C. For those intent on assigning blame for the loss of a football game, it’s a complicated business. There is so much minutiae that plays a part in these games that it would seem an impossible task, even for the likes of King Solomon with his sword. Depending on one’s frame of reference, you could say, for instance, the game played itself out according to the season’s law of averages to date. You could also say the Cleveland Browns didn’t take advantage of some golden opportunities. Then again, you could say the Denver defense returned to form after those gift offerings and did what they’ve done all season: shut down the opposition.
For the Browns part, they didn’t seem to do anything remarkably out of character. Their offense scored 16 points against one of the NFL’s best defenses that had been allowing 15.8 per game. The Browns defense gave up 19 points to a team that had been averaging 18.5, but it’s also true that the Browns defense did not pressure an all too vulnerable aging quarterback, and allowed 442 yards in 4.5 quarters of play, including 152 rushing yards, 111 of which were by Ronnie Hillman for a 5.6 yards-per-carry average.
As for quarterback play, there will again be complaints that Josh McCown is not a franchise QB, but neither is Peyton Manning — not anymore — and if forced to play with one or the other for a season or two, even that visitor from outer space would take No. 13 over No. 18. And yet Denver is 6-0 … and Cleveland is 2-4. This Denver team, with Peyton Manning at quarterback, is yet another of those object lessons in football. You know the one, that it takes a team…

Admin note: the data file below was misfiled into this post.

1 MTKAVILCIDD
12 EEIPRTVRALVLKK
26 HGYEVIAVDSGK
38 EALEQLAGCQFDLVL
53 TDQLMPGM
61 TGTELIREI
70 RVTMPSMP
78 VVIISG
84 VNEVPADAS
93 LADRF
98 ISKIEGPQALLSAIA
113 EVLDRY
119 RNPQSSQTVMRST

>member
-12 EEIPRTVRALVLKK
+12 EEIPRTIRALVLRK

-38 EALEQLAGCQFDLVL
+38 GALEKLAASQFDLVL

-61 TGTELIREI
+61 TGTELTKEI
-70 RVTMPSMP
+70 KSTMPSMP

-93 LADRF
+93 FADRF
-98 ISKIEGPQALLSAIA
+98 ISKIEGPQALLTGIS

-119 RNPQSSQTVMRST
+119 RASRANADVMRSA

My personal interpretation leads me to this conclusion about Sunday’s game: Two series define the results. On first down, after Mingo’s interception of Manning’s awful pass in overtime, the Browns ran a sweep to the left side by Turbin for a three-yard loss. On second-and-long, McCown was sacked, and on third-and-longer, McCown was sacked again. The Browns’ play calling and their tendency to run on first down (and again, this is my personal view) is simply too predictable. That was the game, right there. “It was there for the taking,” as CBS announcer Ian Eagle phrased it.
Earlier in the game, during the second quarter when the Broncos had ten defenders bunched up along the line in anticipation of the run, McCown threw a beautiful pass to Andrew Hawkins for a 25-yard gain. A few moments later he threw another beauty to Barnidge in the the end zone for a touchdown. Yes, McCown threw a couple picks in the game, but good teams don’t dare allow fear and insecurity to freeze out their creativity and unpredictability.
In the fourth quarter, when the Browns drove down and tied the game at 23, they seemed to play it very cautiously, running the ball several times like they were content with tying the game, rather than going for the touchdown to win it. Dan Fouts remarked at that point, “Run plays forced Denver to use all their time outs but also forces Cleveland to come up with some third-down magic.” And after McCown was rushed and had to throw it away Fouts said, “Everybody and their sister knew this was going to be a pass play…”
Part 2 of this commentary, however, is what happened after the Browns punted in overtime and Denver took over at their own 12-yard-line. I suppose no one would dare call what followed “The Drive II,” but the Broncos drove from their own 12 to the Browns 16-yard line. That’s 72 yards, and they did just about whatever they wanted to do during that drive. And it looked like the only reason they didn’t keep driving into the end zone is because they didn’t need to.
Speaking of The Drive … John Elway’s current title: Executive Vice President of Football Operations/GM. The Broncos are 54-22 since he took that job.